Lifting The World – Tom Sharpe
This is something extra ordinary.
That’s right, two words.
Sure, it’s great music done by a fine musician, but first I need to explain something that transcends all of that. I need to explain how beyond ordinary this music is.
I try to picture Tom Sharpe in the studio recording this record and that picture never comes into focus for me. The sounds that have been captured on this recording seem to emanate from the Earth and from the emotions themselves rather than from any human hands. Now I know this all sounds a little overwhelming and deep, and that is the intention. This is a piece of art, a piece of gripping music that is large, illustrious, and sometimes overwhelming. I once said, if dirt could sing it would sound like Johnny Cash. I’d now say, if the Earth itself could speak to us, Lifting The Worldis what it would say.
Tom Sharpe is primarily known as being the drummer for Mannheim Steamroller and Dennis DeYoung (formerly of Styx), but on this solo release we find Sharpe reaching far beyond standard drums. He is also a formally trained classical pianist, and those keyboard skills are a prominent feature throughout Lifting The World. Sharpe’s ability to blend his piano with so many types of drums and percussion instruments is superb, but it is the pristine joining of those sounds with the sweeping orchestration and choir voices that makes this something truly epic.
Think of this as a precision cut diamond. It’s beautiful to look at from afar, but when you look deep into it you can see what really makes it attractive. Every facet of a fine cut gem reflects light in a different way. You can see bright yellows and lighter green colors of joy and happiness, while other cuts leave streaks of blood red and solemn hues of purple. Lifting The World has all of these moods and shades, even the small black surfaces that seem to blink on and off as the diamond moves about. As this symphonic journey spins from piece to piece, all of these emotions get flung from the eye of that musical tornado.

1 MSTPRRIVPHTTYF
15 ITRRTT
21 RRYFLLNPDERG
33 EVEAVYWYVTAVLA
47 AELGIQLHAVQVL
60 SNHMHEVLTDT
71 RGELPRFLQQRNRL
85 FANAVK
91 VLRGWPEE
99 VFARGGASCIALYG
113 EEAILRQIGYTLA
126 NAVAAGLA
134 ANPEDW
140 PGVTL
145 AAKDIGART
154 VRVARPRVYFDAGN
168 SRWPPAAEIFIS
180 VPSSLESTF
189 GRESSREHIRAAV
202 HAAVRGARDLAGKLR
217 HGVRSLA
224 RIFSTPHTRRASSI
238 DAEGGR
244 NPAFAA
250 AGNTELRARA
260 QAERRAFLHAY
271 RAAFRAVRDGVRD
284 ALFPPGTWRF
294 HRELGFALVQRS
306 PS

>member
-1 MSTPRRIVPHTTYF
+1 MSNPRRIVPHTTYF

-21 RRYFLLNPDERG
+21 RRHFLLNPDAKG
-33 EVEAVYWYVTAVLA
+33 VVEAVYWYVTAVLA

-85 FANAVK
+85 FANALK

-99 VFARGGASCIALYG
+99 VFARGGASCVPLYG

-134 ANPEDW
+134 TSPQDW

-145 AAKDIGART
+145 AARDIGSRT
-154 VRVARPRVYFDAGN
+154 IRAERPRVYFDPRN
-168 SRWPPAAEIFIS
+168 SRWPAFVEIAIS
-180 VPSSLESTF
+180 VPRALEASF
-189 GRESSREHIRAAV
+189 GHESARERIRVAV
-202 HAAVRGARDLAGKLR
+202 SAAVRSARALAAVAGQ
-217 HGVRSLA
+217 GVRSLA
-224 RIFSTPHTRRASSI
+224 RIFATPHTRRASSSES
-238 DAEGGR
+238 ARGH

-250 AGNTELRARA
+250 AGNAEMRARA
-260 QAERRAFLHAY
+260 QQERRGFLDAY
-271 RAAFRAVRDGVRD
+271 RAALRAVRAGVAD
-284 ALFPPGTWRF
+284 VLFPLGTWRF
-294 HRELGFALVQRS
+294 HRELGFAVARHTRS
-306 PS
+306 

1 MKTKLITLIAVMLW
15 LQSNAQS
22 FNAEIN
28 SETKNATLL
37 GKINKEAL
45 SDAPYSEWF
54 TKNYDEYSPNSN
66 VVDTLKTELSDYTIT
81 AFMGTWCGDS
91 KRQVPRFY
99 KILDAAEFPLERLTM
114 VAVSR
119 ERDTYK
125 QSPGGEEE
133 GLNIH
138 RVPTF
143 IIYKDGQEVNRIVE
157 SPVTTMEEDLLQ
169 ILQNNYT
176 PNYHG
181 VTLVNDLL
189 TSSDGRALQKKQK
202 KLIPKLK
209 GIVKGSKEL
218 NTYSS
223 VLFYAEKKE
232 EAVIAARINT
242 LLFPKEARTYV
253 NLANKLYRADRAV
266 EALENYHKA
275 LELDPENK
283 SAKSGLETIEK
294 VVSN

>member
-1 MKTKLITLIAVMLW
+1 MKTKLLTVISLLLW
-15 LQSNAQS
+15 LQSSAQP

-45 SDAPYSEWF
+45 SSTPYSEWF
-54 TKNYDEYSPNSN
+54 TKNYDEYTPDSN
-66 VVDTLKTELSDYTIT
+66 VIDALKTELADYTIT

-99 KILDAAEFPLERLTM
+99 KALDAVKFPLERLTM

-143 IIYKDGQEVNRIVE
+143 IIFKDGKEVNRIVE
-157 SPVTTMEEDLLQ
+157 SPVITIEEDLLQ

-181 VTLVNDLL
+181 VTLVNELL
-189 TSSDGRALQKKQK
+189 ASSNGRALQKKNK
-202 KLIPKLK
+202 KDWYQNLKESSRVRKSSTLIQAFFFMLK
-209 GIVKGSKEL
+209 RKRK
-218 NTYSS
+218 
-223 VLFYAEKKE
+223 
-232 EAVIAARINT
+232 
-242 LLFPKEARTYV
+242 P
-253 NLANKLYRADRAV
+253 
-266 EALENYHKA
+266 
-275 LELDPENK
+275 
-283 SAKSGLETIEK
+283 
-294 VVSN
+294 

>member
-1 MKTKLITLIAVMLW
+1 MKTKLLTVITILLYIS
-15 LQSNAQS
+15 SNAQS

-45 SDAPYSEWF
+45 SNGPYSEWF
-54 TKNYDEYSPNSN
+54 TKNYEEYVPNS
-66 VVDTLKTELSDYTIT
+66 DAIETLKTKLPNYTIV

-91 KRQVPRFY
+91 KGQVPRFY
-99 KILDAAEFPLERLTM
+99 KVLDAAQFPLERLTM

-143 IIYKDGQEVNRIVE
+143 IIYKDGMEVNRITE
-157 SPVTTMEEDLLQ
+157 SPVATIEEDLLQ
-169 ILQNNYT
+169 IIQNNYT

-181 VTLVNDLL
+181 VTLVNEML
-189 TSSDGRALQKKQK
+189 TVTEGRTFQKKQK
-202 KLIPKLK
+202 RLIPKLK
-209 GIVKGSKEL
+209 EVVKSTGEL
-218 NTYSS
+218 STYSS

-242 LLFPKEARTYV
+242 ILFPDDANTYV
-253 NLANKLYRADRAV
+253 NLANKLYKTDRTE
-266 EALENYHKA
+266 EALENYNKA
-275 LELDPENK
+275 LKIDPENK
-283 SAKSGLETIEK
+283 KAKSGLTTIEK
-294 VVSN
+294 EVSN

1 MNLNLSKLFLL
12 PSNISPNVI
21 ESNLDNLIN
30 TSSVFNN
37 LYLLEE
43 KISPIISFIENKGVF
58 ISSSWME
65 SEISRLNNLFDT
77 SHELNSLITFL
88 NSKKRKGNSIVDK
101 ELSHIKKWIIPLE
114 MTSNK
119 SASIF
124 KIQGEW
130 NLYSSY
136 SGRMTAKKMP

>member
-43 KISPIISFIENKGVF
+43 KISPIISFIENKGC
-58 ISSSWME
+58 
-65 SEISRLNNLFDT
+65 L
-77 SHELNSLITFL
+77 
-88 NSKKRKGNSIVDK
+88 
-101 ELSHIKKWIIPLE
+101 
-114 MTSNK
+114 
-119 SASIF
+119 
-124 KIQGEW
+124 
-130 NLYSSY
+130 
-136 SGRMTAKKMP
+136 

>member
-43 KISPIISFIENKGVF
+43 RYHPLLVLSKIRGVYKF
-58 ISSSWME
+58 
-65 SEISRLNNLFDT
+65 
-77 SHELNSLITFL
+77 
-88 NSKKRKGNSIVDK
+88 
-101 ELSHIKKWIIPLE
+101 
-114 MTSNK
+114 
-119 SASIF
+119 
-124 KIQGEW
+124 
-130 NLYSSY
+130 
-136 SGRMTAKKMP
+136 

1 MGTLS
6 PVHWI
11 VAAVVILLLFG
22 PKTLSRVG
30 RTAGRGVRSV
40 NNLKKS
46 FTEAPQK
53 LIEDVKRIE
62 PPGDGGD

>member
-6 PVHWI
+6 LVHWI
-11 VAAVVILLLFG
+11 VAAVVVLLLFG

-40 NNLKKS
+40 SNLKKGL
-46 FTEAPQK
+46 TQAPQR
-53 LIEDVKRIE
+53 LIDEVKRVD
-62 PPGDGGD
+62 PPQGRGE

The opening “World Speak” has an urgent tribal drum sound which moves into “The Truth In The Light,” which is an uplifting piano-based song (the yellow light in the diamond). All of this culminates on the title track, Lifting The World, Part I” which features a choir doing a stirring part reminiscent of a modern day “Carmina Burana: O Fortuna”. The dark piano tone and the low hum of a cello are sure to give a chill. If you don’t grip your seat a little tighter with this playing you should check your pulse. As the ominous title track slides eloquently into “Three Stories,” you get another piece of music that makes your emotions dance and stir. Again, it’s the underlying tension of the humming cello that lays out the canvas, but it’s the bit of upbeat Asian flair that colors the mid-section of this one before Sharpe’s drum march and cymbal splashes carry it to a new level. “Counting Crosses” finds Sharpe returning to tribal drumming, which serves as a vehicle to the dark and brooding “Bloodline”. The waves of emotion that flow through this piece are nothing short of spectacular. Every instrument (including the outstanding choir), every emotion, and every element that makes this record work is firing away on this piece. This just might be the pinnacle of the entire record for me.
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